State takeovers of local governments have garnered national attention of late, particularly following the water crisis in Flint, Michigan. In most U.S. cities, local governments are responsible for decisions concerning matters such as the local water supply and school affairs. However, once a state takes over, this decision-making capability is shuttled. Despite the widespread attention that takeovers in Flint and Detroit have gained, we know little about how such takeovers--a policy option that has been in use since the 1980s--affect political power in local communities.
By focusing on takeovers of local school districts, this book offers the first systematic study of state takeovers of local governments. Although many major U.S. cities have experienced state takeovers of their local school districts, we know little about the political causes and consequences of takeovers. Complicating this phenomenon are the justifications for state takeokers; while they are assumedly based on concerns with poor academic performance, questions of race and political power play a critical role in the takeover of local school districts. However, Domingo Morel brings clarity to these questions and limitations--he examines the factors that contribute to state takeovers as well as the effects and political implications of takeovers on racialized communities, the communities most often affected by them. Morel both lays out the conditions under which the policy will disempower or empower racial and ethnic minority populations, and expands our understanding of urban politics. Morel argues that state interventions are a part of the new normal for cities and offers a novel theoretical framework for understanding the presence of the state in America's urban areas. The book is built around an original study of nearly 1000 school districts, including every school district that has been taken over by their respective state, and a powerful case study of Newark, New Jersey.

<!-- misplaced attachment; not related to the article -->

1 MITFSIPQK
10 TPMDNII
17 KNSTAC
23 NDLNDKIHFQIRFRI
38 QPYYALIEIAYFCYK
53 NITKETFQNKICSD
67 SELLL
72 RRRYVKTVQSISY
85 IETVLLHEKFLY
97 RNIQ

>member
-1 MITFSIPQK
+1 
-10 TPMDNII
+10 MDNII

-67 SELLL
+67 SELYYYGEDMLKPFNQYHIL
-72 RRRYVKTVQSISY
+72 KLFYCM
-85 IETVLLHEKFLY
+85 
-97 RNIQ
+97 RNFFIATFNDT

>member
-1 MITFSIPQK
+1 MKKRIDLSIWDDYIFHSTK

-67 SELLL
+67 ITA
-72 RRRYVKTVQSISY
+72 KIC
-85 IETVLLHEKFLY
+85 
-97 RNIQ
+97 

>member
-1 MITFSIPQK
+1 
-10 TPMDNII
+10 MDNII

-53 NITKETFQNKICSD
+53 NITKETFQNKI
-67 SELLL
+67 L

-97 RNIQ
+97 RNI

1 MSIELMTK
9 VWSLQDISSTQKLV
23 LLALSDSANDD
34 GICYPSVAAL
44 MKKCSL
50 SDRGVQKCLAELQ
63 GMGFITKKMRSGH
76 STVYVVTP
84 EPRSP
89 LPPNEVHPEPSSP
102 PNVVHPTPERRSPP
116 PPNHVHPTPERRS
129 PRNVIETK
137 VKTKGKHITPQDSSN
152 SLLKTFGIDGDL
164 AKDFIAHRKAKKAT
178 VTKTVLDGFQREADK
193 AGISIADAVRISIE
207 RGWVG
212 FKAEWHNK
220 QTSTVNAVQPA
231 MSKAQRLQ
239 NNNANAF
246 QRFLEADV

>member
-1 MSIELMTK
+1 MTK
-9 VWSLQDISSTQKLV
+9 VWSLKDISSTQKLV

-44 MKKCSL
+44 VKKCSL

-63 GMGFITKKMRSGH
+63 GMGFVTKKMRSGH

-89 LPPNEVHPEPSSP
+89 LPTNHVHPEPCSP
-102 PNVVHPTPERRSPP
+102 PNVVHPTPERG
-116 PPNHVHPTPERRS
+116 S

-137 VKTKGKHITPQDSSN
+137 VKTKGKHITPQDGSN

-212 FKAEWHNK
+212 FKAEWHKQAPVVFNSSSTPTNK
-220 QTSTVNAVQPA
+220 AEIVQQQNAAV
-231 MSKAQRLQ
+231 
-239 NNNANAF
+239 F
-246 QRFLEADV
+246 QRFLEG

Domingo Morel is Assistant Professor of Political Science at Rutgers University.
"States have become muscular agents in shaping urban education, but while most other accounts focus on the mechanics of accountability, Morel zeroes in on the politics of power, party, and race. In doing so, he simultaneously shows how the cards are stacked against local empowerment and that counter-mobilization is nonetheless possible." --Jeffrey R. Henig, co-author of The Color of School Reform
"As cities from New Orleans to Flint grapple with the long term impacts of state takeovers on local policy and politics, scholars and policymakers have much to learn from Morel's important contribution." --Sarah Reckhow, author of Follow the Money
"Domingo Morel exposes the hollowness of the claim that state-led reforms offer a color-free path to the improvement of urban schools. Instead, he brings citizenship into the picture and makes a case that for marginalized communities of color it is essential to integrate reform with local empowerment." --Clarence N. Stone, author of Regime Politics
"I will give this book to each and every graduate student that walks through my door-a stellar example of how to do theoretically-informed, problem-oriented, conceptually rich, and impactful research." --Vesla M. Weaver, author of Arresting Citizenship